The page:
It doesn’t hold much favour today because people find it difficult to disassociate from plutocracy.

    But as easily as the Internet enables diffusion of intellectual work, so it enables the diffusion of the wealthy patron – aka ‘the audience’.

    It was difficult 300 years ago to collect an advance from a large readership, but then it was difficult to distribute copies without permission, so the idea of selling copies (under monopoly) was born (whether discretely or by subscription).

    Today, you cannot sell copies. The illusion that you can is simply the business model’s momentum – the good will of its passengers pushing it along with the tank having run dry.

    Has anyone wondered if you can now collect an advance from a large readership?

    Don’t forget the volte face though. It’s not the author’s publisher charging the customer for production, but the customers commissioning the author to produce a publication.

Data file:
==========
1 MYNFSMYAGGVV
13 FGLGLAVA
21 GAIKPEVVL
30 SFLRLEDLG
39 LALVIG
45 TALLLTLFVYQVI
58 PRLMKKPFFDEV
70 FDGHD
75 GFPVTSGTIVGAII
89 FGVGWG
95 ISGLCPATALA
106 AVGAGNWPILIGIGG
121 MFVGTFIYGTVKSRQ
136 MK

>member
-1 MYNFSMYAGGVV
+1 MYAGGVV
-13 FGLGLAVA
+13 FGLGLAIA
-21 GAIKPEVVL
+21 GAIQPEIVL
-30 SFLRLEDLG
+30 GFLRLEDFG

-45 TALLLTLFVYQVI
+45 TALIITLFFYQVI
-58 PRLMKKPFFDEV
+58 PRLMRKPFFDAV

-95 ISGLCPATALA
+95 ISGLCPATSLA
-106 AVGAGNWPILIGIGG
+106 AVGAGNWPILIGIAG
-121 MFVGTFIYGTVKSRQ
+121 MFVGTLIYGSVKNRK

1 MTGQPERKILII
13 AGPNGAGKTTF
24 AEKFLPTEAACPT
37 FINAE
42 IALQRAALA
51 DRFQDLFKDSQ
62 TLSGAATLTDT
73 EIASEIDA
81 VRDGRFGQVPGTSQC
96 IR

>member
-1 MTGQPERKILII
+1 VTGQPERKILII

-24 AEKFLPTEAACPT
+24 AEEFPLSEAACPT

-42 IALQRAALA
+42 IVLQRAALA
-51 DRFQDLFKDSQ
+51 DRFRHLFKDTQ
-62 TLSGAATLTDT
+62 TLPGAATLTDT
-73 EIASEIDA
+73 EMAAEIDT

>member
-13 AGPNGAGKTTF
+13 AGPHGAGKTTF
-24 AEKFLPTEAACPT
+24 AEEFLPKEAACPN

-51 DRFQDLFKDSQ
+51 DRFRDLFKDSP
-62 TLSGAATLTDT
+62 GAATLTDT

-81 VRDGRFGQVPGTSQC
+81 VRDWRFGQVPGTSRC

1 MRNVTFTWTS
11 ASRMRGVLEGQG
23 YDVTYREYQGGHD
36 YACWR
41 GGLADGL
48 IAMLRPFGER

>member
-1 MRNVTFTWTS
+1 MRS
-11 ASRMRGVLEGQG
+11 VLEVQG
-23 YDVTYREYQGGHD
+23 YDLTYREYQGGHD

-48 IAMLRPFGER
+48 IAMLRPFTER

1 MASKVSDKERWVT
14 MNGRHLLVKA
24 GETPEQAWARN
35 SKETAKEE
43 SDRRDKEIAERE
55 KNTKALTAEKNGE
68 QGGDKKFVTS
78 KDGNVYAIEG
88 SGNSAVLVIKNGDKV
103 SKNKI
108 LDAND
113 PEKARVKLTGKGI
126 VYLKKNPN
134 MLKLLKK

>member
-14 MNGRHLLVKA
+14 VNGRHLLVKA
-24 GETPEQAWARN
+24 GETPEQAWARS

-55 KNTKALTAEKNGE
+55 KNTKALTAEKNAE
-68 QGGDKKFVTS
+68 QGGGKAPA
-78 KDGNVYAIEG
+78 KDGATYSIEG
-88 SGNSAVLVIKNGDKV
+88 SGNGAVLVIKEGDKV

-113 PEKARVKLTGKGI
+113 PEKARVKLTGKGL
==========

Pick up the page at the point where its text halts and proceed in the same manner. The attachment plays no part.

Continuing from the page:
Of course, a nimble publisher could offer their services once again as intermediary, especially for audiences who don’t particularly care about the specific authors, e.g. newspapers. Things would appear very similar to the subscription model, after all, the demand and supply sides are still the same. However, it’s not a newspaper that is published to sell (under monopoly), but readers who commission a newspaper to be published (without monopoly).

  9. SEO’s avatar


    In many respects I agree. Social networks are being built with advertisers in mind, not end users.

    With that being said, there is so much money in advertising for social networks that they are popping up with out a clear view into how they will monetize. The ones who are making the most money entered the space without plans to monetize and are really still trying to figure out how to make money.

    Starting a social network with a goal to rake in the big bucks from advertisers hardly works, but social networks started for serving users, not advertisers always do best.

    Twitter, the hottest thing going right now has no revenue streams, the second the begin to sell their soul they will likely nose dive.

    Fact is Social Media is here for a long time coming and people will always try to make money. Here’s a nearly incredible video about the growth of social media: http://www.digitalbuzzblog.com/the-social-media-revolution-visualised/.

  10. Doc Searls’s avatar

    SEO, the key verb is “try”.

    It’s still a bubble, little different from the last bubble and the one before that, going back to tulip bulbs.

    Meanwhile, make your hay while the Sun still shines.